NED-D: A Master List of Redshift-Independent Extragalactic Distances
(Version 15.1.0 December 2018)
As compiled by Ian Steer, Barry F. Madore,
and the NED Team
NASA/IPAC Extragalactic Database (NED)
California Institute of Technology
Carnegie Institution of Washington
With additional generous support from the Carnegie Institution of Canada
NED-D data files:
NED-D is an online compilation of redshift-independent extragalactic
distances found in an extensive search of the recently published
literature. Version 15.1.0 (December 2018) of NED-D provides
66388 distances to 7156 galaxies based on primary methods,
using standard candles such as Cepheids and Type Ia supernova, or standard
rulers such as globular cluster radii and masers. Also provided are 204038
distances for 141249 galaxies based on secondary methods (the Tully-Fisher
or Fundamental Plane relations, etc.). In total, NED-D V15.1.0 provides
271954 redshift-independent extragalactic distances for 147366 galaxies.
Users can access the results of this compilation of distances in two
On the Main Interface to NED the link labeled
Redshift Independent Distances allows one to retrieve distances for
individual galaxies within NED. For the Andromeda galaxy for example,
this request currently returns 409 distances based on 23
redshift-independent methods. Galaxy queries draw from the 224405
distances for 143438 galaxies and systems of galaxies that come from
sources that are both peer-reviewed and incorporated within the main
The Galaxy Distances Tabulation (NED-D)
contains all 271954 distances for all 147366 galaxies available,
including all distances incorporated within NED as above,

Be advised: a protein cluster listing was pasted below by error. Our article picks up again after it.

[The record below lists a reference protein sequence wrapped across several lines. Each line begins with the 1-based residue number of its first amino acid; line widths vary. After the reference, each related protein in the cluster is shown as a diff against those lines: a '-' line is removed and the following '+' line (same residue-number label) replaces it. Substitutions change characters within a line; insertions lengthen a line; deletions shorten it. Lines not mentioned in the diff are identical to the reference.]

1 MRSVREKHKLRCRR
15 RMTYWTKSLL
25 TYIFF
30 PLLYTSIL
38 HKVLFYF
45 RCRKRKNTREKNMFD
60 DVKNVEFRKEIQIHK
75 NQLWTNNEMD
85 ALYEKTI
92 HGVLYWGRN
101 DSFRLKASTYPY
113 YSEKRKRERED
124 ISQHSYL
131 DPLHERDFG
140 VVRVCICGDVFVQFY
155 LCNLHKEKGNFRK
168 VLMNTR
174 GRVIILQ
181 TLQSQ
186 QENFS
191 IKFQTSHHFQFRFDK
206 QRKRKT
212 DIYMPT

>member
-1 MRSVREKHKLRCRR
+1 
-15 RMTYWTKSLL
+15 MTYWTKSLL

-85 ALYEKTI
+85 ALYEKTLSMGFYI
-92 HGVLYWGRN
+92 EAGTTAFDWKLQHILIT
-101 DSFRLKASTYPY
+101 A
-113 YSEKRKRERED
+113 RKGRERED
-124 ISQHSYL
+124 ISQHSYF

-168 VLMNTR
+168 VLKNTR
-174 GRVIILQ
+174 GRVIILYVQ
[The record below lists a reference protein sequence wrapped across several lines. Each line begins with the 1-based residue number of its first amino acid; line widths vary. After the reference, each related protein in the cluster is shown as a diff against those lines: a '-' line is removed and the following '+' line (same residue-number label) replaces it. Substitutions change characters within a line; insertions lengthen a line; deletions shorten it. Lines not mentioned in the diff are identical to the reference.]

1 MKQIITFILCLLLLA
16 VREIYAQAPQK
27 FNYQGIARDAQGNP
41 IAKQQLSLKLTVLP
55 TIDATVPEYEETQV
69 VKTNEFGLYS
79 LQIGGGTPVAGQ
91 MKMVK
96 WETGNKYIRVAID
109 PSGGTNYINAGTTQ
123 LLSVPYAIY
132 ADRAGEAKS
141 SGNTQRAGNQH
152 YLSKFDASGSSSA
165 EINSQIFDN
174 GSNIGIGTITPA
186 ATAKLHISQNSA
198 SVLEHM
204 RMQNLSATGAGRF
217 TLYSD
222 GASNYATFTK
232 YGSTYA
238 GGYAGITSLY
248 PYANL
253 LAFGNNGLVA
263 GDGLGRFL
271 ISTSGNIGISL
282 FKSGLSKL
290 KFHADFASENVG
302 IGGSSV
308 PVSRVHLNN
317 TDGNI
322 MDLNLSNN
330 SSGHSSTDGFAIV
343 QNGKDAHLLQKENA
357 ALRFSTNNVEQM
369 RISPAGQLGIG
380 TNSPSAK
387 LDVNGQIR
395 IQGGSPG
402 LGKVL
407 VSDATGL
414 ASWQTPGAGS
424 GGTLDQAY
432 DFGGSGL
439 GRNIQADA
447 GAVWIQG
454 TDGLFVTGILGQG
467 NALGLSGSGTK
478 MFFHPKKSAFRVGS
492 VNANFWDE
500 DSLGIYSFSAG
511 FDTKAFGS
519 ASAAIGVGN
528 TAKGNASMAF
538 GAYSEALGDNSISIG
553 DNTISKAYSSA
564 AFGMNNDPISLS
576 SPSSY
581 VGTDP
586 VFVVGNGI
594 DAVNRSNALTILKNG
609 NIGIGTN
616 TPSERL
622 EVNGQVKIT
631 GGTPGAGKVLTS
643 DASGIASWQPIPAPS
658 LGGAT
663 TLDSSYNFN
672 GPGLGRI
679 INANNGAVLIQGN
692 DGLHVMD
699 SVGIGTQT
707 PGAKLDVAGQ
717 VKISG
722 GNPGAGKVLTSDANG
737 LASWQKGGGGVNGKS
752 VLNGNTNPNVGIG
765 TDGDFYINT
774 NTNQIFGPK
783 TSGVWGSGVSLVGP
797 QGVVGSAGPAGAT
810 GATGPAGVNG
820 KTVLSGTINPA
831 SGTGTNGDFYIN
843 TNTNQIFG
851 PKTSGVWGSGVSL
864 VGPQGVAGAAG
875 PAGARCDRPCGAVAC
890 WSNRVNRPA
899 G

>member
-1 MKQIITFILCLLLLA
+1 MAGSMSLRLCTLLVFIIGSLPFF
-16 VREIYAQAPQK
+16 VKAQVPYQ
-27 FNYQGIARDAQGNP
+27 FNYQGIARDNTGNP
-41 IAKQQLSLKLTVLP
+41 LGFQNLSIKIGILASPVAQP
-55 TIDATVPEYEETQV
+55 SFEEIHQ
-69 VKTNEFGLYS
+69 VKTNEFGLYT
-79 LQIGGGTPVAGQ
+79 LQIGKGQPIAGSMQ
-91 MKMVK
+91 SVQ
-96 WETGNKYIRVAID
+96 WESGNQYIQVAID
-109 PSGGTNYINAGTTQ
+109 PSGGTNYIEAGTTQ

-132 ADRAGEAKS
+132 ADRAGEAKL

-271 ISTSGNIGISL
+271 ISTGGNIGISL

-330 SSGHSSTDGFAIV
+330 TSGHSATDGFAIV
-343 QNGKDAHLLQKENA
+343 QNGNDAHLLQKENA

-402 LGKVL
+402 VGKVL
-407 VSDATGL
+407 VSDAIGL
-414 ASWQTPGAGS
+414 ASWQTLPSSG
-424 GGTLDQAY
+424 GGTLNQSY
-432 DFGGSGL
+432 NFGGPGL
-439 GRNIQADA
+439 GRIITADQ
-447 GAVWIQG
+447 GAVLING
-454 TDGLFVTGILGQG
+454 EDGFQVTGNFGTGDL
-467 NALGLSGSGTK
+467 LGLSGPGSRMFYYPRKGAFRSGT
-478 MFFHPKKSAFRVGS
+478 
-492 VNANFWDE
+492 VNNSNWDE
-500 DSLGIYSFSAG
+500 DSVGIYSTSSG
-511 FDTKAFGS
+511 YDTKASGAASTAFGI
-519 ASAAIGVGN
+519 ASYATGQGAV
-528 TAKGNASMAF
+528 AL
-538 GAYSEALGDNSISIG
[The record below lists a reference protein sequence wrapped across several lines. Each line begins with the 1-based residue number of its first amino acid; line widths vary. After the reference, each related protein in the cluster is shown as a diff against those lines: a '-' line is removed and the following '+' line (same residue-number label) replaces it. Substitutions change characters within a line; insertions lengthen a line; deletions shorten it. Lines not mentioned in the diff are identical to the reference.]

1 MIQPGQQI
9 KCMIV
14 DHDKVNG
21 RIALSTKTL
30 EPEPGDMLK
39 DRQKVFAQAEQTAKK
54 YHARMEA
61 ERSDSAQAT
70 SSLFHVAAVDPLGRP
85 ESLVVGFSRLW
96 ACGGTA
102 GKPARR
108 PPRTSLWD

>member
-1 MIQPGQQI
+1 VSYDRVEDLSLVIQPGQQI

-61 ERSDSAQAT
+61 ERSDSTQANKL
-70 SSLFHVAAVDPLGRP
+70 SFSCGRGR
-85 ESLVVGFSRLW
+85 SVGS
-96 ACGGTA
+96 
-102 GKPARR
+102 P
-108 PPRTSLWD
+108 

as well as distances from some peer-reviewed papers still to be
added to NED, plus distances found in conference proceedings or
preprints not generally found in the main NED database. The format
is CSV (comma-separated variable), appropriate for loading into most
database management systems. Table 1 describes
the structure of this tabular version of NED-D.
The methodology, content, and use of NED-D are described in an article for The Astronomical Journal by the NED Team (Steer et al. 2017).
Our primary gateways to the redshift-independent distance estimates published in the astronomical literature are the NASA/SAO Astrophysics Data System (ADS),
described by Kurtz et al. (2000), and the arXiv astronomical paper archive, described by Ginsparg (2011). Distances based on several dozen different
redshift-independent distance indicators, including primary and secondary indicators, are available.
Table 2 provides a complete listing.
If your research benefits from use of the redshift-independent distance estimates compiled in NED,
a citation to Steer et al. 2017 would be gratefully appreciated, in addition to the recommended acknowledgement of NED.
NED-D is designed to meet the need for an up-to-date and easy-to-use
tabulation of redshift-independent extragalactic distances published in
the precision era, broadly taken to be since 1990 and launch of the NASA
Hubble Space Telescope (HST). NED-D exists to support scientists, space
missions, and ground-based observatories in planning, interpretation, and
publication of research on galaxies, extragalactic distances, and cosmology.